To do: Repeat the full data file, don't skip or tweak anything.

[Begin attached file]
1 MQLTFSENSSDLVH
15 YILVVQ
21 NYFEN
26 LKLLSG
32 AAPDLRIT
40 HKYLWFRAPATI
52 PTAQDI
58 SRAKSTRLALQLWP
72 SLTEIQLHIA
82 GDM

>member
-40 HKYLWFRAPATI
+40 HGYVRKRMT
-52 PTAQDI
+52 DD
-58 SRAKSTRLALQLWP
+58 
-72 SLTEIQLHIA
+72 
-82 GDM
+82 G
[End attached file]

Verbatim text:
1 MQLTFSENSSDLVH
15 YILVVQ
21 NYFEN
26 LKLLSG
32 AAPDLRIT
40 HKYLWFRAPATI
52 PTAQDI
58 SRAKSTRLALQLWP
72 SLTEIQLHIA
82 GDM

>member
-40 HKYLWFRAPATI
+40 HGYVRKRMT
-52 PTAQDI
+52 DD
-58 SRAKSTRLALQLWP
+58 
-72 SLTEIQLHIA
+72 
-82 GDM
+82 G